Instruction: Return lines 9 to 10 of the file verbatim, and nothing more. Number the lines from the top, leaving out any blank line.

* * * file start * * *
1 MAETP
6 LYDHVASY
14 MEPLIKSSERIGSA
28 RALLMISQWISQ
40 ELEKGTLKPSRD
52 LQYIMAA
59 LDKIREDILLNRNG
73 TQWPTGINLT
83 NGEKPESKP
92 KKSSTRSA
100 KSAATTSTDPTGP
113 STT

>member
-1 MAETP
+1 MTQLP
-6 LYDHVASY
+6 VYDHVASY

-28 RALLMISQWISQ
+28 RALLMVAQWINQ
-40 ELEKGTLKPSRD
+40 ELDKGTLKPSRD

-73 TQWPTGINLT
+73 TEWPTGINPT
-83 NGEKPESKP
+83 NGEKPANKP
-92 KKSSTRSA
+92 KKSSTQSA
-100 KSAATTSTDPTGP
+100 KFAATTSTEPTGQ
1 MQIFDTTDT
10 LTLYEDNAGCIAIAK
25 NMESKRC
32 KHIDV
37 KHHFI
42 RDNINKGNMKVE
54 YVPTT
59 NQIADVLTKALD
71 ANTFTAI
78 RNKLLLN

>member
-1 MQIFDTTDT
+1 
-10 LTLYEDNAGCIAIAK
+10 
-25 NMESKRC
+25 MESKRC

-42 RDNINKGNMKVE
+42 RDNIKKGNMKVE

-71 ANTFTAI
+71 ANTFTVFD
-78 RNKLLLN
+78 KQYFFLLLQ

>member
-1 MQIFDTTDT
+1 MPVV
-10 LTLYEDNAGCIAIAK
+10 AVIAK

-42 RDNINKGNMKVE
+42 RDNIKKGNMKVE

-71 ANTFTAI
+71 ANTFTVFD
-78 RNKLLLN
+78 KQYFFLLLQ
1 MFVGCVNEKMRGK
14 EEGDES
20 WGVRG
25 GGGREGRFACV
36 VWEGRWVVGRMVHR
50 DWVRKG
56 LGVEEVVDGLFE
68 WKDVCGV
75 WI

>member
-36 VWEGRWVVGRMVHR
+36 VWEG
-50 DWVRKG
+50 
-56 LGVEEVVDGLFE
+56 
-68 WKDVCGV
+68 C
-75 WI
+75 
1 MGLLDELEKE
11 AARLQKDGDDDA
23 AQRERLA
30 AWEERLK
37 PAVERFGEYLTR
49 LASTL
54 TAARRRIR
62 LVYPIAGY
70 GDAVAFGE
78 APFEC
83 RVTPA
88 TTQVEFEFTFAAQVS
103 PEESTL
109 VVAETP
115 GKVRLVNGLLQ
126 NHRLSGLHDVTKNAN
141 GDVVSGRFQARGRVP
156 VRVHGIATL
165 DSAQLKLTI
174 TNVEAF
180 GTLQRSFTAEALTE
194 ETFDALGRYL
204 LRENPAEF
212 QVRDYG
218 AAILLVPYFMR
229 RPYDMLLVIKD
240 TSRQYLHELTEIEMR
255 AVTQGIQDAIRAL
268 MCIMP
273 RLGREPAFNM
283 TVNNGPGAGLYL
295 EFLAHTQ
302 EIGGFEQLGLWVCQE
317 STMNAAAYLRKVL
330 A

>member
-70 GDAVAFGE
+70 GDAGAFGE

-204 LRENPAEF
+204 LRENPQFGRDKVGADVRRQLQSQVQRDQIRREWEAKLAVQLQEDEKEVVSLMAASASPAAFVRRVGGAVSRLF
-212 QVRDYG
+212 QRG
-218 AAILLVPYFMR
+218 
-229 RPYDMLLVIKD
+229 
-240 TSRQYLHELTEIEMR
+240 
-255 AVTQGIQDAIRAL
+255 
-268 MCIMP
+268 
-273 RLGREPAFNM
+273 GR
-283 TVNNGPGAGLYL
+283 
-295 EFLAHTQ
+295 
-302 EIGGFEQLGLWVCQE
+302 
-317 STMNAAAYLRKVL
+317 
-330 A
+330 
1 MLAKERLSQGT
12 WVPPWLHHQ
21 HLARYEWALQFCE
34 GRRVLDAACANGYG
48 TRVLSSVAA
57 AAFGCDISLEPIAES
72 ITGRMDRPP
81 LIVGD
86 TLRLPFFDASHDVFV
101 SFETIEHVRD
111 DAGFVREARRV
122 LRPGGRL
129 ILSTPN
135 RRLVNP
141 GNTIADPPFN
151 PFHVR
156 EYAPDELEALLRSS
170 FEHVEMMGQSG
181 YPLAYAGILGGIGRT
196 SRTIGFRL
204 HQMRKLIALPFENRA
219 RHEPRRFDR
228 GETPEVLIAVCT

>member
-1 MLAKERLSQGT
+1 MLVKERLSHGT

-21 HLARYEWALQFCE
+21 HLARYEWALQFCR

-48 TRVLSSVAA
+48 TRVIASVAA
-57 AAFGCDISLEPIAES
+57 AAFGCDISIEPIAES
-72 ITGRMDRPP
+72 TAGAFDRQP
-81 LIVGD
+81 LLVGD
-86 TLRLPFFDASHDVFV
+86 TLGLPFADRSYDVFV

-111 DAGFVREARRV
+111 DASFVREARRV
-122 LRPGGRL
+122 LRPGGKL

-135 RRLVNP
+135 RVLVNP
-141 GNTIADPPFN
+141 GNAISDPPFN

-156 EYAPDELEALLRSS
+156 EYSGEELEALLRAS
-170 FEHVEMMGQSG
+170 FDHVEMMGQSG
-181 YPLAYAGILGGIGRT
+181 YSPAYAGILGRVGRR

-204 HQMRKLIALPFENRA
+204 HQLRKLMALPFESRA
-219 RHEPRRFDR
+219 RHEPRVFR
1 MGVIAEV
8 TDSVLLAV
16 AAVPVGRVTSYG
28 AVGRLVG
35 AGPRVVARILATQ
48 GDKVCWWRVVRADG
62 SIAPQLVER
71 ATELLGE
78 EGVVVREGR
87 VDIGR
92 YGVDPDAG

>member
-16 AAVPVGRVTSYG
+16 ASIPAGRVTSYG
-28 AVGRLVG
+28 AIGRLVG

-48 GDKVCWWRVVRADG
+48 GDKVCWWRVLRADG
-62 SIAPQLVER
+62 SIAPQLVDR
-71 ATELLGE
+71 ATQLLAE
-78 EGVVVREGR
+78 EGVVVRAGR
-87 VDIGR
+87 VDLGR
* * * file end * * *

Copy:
83 NGEKPESKP
92 KKSSTRSA